In the middle of Montreal sits Mont Royal, after which the city is named. Today, we’re going to climb it.
At the Base of Mont Royal
Before we began our ascent, we got breakfast, and bought a few bags of chips. Then, armed with chemical hand-warmers and coffee, we approached the mountain from the north. Walking through Parc Jeanne-Mance, we stumbled upon a scene most Canadian: a random hockey rink:
In the summer, this park would have been a great outdoor area, but as I said before, today it was just a snow-covered open area. We eventually found the Monument à Sir George-Étienne Cartier:
As I took photos of the surrounding area, Sarah tried to figure out the map. This was another instance where the Lonely Planet guide we used struggled to be useful. We’d wished that the maps had more detail in certain areas.
To gather our bearings, we had to spend some quality time with our phones. But we’re both smart people, and eventually we were on our way.
Navigating the Trails
When I thought “mountain”, I thought of Glacier National Park and was expecting a more rigorous climb. The peak is only 764 feet, so even though it’s called Mont Royal, the “mont” part a little bit of a misnomer. The hike was never treacherous or even steep. In fact, a lot of it was paved. Aside from the few staircases that had been put in place and covered in snow-pack, it’s a quite nice walk up otherwise very tame hills.
My one big gripe is that all of the trails are labeled “Chemin Olmsted”, making a bit of an “Aladeen” situation if you’ve ever seen The Dictator. I’m sure it means something relevant (I don’t speak French), but it made it confusing beyond belief to navigate.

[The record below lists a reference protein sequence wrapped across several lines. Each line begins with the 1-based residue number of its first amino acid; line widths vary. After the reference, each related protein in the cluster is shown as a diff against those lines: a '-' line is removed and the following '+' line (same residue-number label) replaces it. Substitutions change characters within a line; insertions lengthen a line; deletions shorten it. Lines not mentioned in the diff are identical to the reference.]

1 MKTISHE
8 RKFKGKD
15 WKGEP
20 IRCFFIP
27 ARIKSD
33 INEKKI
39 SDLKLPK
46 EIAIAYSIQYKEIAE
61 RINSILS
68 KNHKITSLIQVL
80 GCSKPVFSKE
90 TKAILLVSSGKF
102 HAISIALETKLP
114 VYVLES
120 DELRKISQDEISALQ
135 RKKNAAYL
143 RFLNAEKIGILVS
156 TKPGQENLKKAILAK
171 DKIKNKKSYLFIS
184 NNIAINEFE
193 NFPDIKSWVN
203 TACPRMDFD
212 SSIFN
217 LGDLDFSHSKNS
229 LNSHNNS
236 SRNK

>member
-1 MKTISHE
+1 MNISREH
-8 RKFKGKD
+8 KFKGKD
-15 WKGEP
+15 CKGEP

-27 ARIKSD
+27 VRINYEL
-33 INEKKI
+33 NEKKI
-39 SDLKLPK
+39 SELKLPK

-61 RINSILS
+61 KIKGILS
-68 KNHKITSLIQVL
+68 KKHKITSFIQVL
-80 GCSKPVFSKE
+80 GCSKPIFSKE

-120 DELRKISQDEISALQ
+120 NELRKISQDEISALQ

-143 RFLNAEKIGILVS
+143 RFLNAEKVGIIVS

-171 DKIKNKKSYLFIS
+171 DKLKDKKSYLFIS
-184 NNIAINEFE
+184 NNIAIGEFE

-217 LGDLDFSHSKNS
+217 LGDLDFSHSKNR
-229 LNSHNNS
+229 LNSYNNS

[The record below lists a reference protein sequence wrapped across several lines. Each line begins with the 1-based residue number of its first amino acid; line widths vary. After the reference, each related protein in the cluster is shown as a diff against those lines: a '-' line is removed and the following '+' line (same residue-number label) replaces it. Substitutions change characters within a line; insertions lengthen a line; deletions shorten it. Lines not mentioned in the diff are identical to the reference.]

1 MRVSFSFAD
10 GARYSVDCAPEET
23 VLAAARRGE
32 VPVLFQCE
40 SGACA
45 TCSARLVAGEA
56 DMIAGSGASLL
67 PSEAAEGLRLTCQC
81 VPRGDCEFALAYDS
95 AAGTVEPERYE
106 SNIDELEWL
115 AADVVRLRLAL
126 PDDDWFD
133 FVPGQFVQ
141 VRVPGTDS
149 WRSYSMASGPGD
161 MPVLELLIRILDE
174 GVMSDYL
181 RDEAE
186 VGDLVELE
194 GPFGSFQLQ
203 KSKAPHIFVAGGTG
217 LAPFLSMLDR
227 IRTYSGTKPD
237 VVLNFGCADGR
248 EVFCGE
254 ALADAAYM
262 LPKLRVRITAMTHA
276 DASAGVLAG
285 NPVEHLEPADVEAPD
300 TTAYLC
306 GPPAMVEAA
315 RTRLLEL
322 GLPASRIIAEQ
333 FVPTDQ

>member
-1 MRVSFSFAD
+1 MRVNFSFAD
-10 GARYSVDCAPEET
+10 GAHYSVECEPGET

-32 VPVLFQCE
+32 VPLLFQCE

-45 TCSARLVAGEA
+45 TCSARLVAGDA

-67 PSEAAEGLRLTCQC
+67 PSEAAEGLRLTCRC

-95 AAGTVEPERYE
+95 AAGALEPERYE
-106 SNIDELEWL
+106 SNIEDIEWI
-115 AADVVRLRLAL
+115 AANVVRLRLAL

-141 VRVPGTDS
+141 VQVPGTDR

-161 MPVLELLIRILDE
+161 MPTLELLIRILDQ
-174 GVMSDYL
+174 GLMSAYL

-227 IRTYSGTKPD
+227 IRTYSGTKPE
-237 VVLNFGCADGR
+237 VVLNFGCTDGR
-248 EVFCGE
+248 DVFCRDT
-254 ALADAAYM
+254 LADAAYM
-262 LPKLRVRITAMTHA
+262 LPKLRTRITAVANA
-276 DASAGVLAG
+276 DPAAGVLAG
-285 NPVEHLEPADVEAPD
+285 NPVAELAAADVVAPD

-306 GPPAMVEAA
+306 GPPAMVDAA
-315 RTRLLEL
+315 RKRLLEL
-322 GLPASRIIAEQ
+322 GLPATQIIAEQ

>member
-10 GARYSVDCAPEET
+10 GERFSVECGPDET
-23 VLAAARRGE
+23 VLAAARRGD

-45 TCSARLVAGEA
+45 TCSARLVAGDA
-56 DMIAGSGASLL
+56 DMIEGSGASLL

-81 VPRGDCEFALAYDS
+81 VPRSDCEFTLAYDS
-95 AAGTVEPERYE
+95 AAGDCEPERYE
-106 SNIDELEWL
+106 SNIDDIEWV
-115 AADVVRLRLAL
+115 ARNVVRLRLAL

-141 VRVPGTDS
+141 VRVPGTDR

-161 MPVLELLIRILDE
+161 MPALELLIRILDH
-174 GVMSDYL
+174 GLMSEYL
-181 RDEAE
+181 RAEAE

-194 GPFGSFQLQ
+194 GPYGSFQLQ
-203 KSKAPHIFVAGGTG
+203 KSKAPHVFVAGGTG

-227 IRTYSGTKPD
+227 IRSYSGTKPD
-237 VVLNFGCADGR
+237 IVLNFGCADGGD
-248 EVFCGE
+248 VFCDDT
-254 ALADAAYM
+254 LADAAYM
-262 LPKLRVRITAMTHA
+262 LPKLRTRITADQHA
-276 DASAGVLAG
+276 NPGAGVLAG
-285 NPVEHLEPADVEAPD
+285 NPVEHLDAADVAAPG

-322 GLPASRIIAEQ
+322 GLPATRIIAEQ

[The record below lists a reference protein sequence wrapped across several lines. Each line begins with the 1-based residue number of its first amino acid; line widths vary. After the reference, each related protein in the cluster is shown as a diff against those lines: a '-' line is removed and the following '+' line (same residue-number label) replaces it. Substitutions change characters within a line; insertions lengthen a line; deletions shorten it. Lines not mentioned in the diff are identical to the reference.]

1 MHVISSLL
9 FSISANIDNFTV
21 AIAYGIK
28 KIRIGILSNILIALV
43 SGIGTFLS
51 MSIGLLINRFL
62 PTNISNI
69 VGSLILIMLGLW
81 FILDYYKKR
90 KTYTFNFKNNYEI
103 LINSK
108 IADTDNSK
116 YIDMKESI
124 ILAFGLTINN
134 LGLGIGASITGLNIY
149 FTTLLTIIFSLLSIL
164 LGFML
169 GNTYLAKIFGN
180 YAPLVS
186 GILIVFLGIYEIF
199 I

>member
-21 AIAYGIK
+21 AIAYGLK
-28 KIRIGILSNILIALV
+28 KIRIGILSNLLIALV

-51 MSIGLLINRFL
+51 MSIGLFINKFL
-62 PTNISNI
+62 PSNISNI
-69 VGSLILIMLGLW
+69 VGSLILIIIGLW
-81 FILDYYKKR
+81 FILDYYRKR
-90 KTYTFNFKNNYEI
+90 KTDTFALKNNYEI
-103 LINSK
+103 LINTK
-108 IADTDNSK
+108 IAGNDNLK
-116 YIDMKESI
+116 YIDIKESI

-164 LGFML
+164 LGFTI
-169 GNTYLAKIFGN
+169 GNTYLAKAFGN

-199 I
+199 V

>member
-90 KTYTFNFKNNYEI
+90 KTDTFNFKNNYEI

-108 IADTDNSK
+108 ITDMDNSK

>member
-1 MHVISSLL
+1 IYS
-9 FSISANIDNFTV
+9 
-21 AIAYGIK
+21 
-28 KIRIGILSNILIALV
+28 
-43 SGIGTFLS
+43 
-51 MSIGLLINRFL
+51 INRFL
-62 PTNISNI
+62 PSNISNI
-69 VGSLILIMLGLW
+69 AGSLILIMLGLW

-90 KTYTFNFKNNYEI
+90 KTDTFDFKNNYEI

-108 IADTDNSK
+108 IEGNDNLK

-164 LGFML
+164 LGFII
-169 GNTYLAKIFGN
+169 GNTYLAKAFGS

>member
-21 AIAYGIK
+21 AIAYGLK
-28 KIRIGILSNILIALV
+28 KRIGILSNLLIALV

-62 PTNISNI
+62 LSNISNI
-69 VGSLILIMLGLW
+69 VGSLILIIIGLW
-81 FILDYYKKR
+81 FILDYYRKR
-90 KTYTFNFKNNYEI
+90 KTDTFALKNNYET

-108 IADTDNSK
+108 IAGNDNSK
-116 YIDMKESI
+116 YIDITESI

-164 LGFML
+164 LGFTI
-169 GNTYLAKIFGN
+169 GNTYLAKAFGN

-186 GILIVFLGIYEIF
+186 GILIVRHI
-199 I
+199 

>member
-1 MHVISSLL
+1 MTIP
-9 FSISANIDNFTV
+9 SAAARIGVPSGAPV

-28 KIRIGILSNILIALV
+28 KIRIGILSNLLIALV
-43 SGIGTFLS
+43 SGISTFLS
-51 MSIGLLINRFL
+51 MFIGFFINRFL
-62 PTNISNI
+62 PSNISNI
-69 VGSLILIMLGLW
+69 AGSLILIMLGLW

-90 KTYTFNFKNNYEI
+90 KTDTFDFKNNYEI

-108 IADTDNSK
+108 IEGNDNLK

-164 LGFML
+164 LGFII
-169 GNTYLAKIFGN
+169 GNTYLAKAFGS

Using the GPS in Google Maps and following the crowds, we reached the top of the mountain.
The Views of Montreal from Mont Royal
We could see everything from the top of Mont Royal. A frozen downtown area, the slow-moving river, and the outlying areas of unincorporated Montreal.
My panorama shot (click on this to expand):
And proof that Sarah and I survived the cold to see this vantage point:
Chalet du Mont Royal
After getting our fill of the Montreal skyline, we decided to take a break inside the Chalet du Mont Royal.
The inside of the Chalet du Mont Royal is a cavernous lodge, complete with a coffee shop, a tourist-crap shop, and chairs to rest your weary bones.
Now seemed like as good of a time as any to try Canadian cuisine: Lay’s Ketchup chips and the Ruffles All-Dressed chips. At the time of our trip, neither were available in America, though since I have seen All-Dressed chips on the shelves at Mariano’s. That kind of ruined one of the more token parts of the trip.
- Ketchup Chips – these things are god-awful. True to their name, they taste like ketchup. Purely ketchup. Ever take a giant pull off a bottle of Heinz? I haven’t, but now I don’t need to. 2/10 – I almost ralphed.
- All-Dressed Chips – fantastic. They taste like a hybrid of BBQ and Cheddar Sour Cream chips. 10/10 – would buy again.
The Mont Royal Cross
Break over, we headed out to see one final sight on Mont Royal: the Mont Royal Cross. On our way down another Chemin Olmsted, we saw a squirrel:
That wasn’t what we left to see.
A five minute walk from the Chalet lives the Mont Royal Cross built in 1924. At night, it lights up. It was also a little less impressive than I thought it’d be.
After I got this picture, we both went “Yup. That’s a cross.” and headed back down the mountain towards McGill University.
The walk up the mountain wasn’t very treacherous, but the walk down was a different story. We came down the main way (that Lonely Planet wanted us to take) and all of the stairs were snow-packed to the point of being ice slides. On several occasions, the more popular route was to slide down on your butt. As Sarah did (sorry for vertical video):
This ended our day on Mont Royal. Our next stop was the Museum of Fine Arts in the Sherbourne district.
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